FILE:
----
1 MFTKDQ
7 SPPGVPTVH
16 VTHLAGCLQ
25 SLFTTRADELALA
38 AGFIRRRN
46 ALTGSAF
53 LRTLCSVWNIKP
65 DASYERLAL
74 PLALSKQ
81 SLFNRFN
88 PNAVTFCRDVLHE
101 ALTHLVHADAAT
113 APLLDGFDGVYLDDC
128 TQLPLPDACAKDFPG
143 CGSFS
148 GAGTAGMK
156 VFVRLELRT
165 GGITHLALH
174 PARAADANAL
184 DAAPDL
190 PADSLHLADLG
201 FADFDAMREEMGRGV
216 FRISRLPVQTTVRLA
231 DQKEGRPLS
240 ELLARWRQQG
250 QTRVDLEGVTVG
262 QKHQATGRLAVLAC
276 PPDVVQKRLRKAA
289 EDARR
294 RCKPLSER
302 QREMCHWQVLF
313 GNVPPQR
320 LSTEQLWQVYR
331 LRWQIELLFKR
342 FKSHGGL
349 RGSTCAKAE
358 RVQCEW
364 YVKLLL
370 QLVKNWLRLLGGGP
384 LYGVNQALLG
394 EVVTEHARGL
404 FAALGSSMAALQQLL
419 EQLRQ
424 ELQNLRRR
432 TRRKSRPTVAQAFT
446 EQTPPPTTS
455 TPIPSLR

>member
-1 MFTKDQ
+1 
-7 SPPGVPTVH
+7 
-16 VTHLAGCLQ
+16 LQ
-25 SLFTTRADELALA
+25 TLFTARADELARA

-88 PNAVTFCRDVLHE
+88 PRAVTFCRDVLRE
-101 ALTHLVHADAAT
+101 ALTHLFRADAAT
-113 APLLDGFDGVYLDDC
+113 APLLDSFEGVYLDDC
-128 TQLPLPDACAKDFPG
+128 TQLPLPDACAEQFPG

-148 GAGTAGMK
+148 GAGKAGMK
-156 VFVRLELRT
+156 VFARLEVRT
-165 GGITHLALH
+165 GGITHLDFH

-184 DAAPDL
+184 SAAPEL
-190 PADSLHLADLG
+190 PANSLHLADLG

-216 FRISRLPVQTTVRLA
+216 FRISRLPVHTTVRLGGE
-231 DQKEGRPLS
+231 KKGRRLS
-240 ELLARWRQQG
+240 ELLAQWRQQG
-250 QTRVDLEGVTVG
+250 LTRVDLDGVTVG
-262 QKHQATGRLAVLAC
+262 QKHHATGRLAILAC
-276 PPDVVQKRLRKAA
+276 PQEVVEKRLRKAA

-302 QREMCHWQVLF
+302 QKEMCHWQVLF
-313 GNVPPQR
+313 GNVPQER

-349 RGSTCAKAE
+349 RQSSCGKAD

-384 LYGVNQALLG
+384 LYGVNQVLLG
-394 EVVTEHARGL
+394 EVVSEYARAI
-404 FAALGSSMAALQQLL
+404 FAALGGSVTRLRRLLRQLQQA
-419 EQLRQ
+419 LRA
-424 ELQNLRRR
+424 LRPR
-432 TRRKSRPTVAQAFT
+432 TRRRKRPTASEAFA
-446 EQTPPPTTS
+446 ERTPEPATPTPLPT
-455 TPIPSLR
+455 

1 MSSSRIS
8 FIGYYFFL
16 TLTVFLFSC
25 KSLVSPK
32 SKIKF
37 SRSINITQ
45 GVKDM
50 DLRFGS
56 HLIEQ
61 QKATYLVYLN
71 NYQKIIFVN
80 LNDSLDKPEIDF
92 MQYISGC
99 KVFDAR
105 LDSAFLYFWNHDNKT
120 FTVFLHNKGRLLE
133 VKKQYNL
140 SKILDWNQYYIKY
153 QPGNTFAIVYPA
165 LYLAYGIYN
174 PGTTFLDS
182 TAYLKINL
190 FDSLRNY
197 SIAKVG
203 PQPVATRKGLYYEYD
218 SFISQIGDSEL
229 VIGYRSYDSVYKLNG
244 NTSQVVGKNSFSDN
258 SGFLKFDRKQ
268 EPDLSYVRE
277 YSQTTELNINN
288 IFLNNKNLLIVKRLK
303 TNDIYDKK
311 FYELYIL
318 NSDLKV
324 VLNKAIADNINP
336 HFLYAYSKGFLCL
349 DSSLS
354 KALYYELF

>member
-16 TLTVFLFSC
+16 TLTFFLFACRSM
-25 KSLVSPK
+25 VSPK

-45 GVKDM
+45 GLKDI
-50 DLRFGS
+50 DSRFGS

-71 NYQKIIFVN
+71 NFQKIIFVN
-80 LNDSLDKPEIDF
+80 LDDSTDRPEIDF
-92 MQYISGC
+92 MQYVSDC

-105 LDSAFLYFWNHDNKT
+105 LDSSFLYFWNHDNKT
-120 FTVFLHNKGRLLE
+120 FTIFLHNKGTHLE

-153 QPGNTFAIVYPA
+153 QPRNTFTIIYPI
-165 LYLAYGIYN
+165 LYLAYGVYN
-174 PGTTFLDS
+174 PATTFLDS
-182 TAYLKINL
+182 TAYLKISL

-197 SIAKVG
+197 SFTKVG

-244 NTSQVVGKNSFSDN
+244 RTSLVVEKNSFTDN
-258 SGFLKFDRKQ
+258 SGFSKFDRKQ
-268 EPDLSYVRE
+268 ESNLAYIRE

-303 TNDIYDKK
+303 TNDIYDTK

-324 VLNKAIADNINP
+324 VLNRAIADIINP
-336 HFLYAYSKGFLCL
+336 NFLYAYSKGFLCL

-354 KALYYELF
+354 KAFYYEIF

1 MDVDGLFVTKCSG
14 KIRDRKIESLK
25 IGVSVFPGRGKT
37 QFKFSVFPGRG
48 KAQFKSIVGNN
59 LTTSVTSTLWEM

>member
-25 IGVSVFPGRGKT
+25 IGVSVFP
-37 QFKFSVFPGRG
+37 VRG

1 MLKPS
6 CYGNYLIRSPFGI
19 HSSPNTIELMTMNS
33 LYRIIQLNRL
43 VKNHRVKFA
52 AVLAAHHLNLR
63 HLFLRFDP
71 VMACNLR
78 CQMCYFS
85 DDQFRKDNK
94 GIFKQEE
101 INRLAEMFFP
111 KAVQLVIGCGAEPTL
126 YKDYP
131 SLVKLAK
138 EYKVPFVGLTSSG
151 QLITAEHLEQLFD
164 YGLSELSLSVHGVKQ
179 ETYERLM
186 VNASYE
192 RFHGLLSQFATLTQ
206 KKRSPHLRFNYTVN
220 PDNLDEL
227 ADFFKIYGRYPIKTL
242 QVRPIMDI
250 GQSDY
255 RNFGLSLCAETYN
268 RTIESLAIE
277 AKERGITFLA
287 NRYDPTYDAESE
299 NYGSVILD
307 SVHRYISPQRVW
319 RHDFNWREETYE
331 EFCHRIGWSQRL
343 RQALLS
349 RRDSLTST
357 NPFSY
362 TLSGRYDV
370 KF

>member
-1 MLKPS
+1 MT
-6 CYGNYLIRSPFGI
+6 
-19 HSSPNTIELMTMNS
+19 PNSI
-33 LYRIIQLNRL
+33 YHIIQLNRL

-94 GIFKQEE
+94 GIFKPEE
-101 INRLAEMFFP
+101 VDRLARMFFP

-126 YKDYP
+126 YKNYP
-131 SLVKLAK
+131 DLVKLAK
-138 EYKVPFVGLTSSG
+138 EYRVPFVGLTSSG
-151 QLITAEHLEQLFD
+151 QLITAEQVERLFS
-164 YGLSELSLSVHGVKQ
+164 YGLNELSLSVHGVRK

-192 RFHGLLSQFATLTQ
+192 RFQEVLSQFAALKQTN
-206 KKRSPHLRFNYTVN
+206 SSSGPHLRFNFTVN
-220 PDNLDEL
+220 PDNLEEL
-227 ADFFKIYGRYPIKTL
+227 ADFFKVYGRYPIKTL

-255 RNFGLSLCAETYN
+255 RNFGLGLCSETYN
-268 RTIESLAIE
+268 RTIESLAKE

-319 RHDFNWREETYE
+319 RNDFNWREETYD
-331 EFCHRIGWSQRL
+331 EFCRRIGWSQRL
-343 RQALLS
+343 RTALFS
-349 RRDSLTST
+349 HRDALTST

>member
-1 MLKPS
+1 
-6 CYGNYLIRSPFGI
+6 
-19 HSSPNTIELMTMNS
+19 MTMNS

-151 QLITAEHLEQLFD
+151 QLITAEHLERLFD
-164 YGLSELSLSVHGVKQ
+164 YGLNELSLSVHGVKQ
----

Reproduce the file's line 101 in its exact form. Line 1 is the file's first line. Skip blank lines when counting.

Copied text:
-424 ELQNLRRR